Soccer team salutes their goalkeeper

October 23, 2013 | 11 a.m.

Off the field, Chris Scott trains to be a Marine officer

Sports | Michael Urch


Apart from his role on the soccer team, senior goalkeeper Chris Scott is preparing to be a Marine officer through training in the Marine Platoon Leaders Class (PLC). | Photo for The Clarion courtesy of Sports Information

Standing at six feet and weighing 175 pounds, men’s soccer goalkeeper Chris Scott relishes his role as net minder because of how it brings a unique excitement to the sport. Scott craves the challenge and thrill provided in goal, but his quest for adrenaline doesn’t stop when he exits the pitch.

Before the start of this year’s season, Scott spent six weeks of his summer being challenged physically and mentally in Quantico, Virg. at officer candidate school. He has been preparing to become a Marine officer through training in the Marine Platoon Leaders Class (PLC).

“Every little kid wants to be either a cop or in the military. I still want to be a cop or in the military, so I guess I never grew up,” he said.

The combination of motivation and humor is something that Scott implements into every aspect of his life, and it is noticed by his peers and his coaches alike.

“He’s pretty intense [and] pretty fun,” said coach Jeremy Iwaszkowiec.

According to his teammate Ryan Thompson Scott leads by example and has a very high level of motivation.

“Chris is a role model for me,” Thompson said. “He is motivated and he has a goal.”

Through the PLC program, Scott committed to two 6-week summer training camps. The first was a few summers ago, and he has now completed two summers of training.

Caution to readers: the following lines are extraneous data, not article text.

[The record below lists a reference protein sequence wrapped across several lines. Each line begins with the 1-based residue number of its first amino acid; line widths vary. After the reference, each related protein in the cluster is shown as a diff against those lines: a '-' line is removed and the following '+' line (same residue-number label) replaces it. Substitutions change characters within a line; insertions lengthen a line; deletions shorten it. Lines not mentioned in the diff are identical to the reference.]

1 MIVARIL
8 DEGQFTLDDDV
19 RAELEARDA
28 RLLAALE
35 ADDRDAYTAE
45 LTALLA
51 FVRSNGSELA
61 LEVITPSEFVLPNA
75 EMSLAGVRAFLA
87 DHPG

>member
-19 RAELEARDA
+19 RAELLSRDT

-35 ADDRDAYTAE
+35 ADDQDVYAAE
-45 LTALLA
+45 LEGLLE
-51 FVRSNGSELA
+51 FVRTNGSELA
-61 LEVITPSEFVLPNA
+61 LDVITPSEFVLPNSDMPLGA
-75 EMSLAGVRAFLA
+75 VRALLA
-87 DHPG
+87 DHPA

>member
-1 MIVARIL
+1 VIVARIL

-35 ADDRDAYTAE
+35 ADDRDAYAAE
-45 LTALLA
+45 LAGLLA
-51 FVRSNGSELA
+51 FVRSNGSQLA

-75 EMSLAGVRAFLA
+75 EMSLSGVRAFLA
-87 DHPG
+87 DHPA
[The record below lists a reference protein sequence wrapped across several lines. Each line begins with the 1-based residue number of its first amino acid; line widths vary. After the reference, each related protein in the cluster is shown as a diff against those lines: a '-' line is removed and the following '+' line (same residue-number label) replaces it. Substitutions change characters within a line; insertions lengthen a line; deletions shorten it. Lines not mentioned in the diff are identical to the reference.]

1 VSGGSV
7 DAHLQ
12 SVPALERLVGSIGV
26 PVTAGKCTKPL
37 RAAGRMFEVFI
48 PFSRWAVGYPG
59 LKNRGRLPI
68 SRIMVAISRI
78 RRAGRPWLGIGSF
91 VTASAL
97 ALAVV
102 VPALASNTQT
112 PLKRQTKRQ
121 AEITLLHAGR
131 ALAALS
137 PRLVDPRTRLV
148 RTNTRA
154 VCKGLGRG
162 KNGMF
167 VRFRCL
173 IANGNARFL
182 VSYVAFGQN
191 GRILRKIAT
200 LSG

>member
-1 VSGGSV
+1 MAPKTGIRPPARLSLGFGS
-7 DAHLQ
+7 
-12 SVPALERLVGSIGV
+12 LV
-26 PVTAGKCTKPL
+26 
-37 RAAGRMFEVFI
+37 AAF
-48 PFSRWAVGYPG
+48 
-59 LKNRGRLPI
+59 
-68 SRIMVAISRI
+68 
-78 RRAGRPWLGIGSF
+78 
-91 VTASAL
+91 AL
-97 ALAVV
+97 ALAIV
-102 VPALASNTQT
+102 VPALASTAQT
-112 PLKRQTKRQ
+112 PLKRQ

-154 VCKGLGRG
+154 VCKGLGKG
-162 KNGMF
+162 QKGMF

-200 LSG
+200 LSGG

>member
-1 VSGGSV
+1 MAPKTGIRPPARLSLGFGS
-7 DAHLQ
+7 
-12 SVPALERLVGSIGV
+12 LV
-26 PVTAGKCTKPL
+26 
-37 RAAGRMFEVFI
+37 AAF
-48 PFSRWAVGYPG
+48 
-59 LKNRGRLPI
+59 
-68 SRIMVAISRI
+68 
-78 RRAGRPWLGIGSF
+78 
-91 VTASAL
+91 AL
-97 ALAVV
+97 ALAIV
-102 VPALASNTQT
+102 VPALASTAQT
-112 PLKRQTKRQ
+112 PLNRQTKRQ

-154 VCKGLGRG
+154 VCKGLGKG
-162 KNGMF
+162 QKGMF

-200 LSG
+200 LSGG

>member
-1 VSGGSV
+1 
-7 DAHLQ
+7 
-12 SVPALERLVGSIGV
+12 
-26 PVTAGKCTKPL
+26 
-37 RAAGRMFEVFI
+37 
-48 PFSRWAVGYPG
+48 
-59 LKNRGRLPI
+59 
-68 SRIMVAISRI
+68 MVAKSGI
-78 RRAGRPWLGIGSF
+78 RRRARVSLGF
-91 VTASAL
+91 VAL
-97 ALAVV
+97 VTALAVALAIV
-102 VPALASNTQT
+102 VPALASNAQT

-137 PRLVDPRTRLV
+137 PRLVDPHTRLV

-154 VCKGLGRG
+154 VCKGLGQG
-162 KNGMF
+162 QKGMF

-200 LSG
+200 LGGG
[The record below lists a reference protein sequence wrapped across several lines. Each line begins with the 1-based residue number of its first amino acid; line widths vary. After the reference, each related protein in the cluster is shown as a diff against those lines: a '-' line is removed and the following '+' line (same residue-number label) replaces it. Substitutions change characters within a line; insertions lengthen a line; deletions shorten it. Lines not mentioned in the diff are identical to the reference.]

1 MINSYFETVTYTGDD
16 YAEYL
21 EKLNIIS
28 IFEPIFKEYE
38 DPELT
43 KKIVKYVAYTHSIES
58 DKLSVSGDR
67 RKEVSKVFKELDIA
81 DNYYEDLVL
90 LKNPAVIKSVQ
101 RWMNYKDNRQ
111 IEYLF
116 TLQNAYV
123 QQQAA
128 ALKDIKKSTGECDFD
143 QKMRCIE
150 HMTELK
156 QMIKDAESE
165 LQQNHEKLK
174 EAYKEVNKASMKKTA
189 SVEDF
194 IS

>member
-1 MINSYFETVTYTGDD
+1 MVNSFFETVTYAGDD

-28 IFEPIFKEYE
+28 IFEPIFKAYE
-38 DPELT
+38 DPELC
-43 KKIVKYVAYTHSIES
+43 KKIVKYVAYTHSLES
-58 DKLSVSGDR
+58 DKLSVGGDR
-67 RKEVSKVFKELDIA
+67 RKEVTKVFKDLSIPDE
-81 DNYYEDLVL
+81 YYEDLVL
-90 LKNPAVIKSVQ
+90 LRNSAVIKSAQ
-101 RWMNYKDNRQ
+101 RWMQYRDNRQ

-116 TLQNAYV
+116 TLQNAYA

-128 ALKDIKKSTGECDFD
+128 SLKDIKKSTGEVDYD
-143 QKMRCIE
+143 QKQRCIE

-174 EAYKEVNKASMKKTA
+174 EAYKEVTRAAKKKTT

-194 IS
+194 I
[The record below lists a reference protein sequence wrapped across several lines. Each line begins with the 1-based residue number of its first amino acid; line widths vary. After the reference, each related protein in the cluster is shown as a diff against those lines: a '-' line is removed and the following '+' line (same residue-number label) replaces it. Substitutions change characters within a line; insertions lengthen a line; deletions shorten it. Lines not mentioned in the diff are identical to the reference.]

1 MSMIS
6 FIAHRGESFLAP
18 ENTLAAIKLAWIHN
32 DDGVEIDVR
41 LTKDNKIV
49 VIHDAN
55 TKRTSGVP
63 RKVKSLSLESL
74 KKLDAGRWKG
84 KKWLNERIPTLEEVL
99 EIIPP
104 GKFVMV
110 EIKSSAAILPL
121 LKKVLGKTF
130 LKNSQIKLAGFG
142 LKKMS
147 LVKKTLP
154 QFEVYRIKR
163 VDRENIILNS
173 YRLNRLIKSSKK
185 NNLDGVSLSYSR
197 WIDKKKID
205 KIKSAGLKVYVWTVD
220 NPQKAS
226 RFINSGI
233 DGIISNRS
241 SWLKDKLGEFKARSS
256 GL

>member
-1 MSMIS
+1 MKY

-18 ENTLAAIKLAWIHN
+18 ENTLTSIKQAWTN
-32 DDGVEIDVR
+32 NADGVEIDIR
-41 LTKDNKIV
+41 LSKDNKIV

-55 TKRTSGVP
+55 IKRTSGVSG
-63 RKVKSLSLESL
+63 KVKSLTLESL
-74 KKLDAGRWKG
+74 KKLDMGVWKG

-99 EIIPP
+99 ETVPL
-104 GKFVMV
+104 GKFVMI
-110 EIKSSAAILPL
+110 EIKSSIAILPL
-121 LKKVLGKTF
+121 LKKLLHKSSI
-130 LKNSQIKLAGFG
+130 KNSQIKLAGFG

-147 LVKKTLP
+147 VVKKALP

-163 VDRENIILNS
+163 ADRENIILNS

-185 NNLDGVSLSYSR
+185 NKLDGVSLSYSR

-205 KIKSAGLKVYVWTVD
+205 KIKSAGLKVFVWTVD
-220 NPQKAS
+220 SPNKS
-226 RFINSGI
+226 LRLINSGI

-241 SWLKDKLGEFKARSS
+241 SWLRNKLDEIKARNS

“It’s a tough program [to go through] to be an officer in the Marines…it’s insane physically what he has to do.” Thompson said. “He can run a sub-18 three-mile and do 20 pull-ups.”

The program is similar to ROTC, but the candidates have a completely normal school year. It is only during the summers that those in the PLC program have to commit time to the military, and Scott has no regrets about this training.

“When I was there I said, ‘man I can’t wait to get home,’ but getting to know the guys is the best part of [the training] and now I miss it,” he said.

There are numerous parallels between being in the PLC program and playing collegiate soccer, namely the team dynamic. The brotherly bond is what Scott misses most about his time in Virginia, and it is also what he enjoys most about being a student-athlete at Bethel.

“Being on the team is the best part,” Scott said. “The soccer part can come and go, but the team makes it all worth it.”

Scott is looking forward to building relationships with fellow Marines and being a solid Christian in a different environment.

“Chris comes across as a tough, hardcore Marine,” Iwaszkowiec said. “But he’s got a heart and some wisdom in there that people don’t get to know and see.”

After graduating in May, Scott will be commissioned for four and a half years of service with the Marines. This will be followed by an additional four years of service in the reserve.

“Chris is really excited and ready to leave Bethel and tackle what’s next in his life,” Iwaszkowiec said. “I’m excited to see where he goes in the next ten years.”


Most Commented